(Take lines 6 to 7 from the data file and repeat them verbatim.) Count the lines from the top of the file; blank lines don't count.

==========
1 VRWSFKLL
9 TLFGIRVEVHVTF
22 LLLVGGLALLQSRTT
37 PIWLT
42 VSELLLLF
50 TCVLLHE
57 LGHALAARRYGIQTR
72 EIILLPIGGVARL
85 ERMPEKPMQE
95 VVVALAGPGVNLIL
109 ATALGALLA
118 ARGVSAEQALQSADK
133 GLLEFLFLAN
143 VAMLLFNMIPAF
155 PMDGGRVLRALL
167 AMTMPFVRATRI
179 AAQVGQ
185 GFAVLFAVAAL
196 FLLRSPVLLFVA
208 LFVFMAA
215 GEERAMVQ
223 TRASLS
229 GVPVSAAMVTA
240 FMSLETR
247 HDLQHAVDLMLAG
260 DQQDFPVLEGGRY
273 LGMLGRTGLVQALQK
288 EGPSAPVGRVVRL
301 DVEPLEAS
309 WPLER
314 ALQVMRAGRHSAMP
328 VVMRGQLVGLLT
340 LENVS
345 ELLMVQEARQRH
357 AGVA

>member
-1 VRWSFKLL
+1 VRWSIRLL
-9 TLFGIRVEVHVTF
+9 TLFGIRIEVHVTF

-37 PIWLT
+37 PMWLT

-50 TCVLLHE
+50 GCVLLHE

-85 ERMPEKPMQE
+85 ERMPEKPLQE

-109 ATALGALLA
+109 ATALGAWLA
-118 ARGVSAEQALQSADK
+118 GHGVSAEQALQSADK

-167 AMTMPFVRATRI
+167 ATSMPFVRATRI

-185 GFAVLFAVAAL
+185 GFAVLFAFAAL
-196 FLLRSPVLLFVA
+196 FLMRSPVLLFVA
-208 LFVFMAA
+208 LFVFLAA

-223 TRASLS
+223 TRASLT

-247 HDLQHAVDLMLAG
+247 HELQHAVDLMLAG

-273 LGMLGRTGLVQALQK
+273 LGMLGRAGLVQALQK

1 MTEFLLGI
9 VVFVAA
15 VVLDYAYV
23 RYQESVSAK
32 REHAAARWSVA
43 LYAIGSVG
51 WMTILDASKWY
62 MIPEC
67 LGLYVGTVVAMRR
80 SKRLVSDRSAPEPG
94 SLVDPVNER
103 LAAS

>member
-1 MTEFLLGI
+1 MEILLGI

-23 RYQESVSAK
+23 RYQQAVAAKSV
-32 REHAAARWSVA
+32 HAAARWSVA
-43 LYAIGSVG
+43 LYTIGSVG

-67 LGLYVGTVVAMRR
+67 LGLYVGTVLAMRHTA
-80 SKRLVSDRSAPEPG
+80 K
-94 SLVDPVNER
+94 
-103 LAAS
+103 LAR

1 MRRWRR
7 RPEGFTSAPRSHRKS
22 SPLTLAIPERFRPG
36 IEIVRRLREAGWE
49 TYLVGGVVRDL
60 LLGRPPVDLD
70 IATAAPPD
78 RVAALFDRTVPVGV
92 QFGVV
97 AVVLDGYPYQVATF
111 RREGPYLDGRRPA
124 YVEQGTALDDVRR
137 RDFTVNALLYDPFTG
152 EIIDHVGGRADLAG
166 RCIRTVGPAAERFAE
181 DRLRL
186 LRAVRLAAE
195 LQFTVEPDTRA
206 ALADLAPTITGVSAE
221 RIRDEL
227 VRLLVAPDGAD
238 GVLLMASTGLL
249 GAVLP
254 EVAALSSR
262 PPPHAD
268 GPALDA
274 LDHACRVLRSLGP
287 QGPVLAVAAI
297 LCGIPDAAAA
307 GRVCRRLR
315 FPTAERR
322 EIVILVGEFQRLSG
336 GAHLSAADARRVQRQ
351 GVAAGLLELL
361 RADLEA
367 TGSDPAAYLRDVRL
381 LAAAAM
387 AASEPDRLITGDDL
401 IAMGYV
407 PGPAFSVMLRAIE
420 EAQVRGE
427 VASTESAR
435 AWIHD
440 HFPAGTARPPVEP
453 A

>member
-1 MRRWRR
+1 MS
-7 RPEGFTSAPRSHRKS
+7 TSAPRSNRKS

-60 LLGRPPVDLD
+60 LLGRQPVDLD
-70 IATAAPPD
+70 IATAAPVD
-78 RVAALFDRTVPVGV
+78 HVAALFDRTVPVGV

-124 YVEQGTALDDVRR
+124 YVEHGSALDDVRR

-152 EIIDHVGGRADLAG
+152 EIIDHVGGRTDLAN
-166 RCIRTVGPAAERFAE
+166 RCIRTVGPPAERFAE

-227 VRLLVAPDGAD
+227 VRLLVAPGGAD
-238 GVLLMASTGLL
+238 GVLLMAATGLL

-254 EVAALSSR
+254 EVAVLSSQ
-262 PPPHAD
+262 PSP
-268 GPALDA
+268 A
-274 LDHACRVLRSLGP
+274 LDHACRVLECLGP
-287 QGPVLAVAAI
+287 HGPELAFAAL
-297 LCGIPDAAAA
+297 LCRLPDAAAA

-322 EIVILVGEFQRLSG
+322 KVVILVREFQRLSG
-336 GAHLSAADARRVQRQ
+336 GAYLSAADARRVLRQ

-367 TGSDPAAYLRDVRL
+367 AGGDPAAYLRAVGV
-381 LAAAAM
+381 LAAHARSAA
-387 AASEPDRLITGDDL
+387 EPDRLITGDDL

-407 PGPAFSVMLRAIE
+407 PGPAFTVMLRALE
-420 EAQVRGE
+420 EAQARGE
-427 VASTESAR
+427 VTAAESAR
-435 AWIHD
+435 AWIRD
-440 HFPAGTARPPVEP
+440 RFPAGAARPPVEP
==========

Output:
50 TCVLLHE
57 LGHALAARRYGIQTR